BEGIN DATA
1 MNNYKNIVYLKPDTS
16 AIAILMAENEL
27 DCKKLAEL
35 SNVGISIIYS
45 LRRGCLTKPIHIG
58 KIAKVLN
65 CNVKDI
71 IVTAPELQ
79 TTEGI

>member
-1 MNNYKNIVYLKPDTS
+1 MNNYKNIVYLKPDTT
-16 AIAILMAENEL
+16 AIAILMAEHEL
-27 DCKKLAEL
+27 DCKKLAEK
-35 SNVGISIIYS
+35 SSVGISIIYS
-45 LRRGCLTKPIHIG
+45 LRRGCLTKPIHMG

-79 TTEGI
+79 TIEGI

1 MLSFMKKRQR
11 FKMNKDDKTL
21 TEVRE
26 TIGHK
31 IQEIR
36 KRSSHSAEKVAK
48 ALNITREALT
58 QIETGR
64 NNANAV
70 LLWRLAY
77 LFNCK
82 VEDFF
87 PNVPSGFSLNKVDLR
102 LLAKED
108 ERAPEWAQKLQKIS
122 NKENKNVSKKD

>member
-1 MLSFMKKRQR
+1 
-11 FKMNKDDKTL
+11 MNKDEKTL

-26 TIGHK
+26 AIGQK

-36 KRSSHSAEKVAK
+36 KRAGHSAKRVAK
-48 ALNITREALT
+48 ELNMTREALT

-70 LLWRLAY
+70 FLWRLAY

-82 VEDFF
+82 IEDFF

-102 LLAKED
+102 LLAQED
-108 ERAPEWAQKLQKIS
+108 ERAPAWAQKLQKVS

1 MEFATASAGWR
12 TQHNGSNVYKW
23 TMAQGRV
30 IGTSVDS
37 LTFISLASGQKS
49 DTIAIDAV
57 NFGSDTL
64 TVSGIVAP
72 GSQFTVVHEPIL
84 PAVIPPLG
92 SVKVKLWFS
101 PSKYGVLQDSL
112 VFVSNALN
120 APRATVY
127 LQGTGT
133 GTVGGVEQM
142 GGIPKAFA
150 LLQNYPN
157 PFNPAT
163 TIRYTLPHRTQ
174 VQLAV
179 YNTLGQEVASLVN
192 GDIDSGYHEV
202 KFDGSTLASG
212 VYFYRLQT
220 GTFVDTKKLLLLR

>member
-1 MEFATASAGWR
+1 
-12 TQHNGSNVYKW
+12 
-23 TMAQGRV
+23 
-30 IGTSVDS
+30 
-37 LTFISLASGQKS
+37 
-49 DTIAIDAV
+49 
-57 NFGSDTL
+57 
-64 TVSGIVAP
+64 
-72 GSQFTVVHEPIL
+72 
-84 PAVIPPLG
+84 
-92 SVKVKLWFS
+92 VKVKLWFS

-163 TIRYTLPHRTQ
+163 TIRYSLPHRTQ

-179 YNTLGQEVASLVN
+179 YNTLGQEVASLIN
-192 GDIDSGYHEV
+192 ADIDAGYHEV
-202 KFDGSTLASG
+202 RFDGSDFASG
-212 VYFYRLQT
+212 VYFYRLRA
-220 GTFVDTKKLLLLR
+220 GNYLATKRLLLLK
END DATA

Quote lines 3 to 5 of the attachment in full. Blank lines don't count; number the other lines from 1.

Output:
27 DCKKLAEL
35 SNVGISIIYS
45 LRRGCLTKPIHIG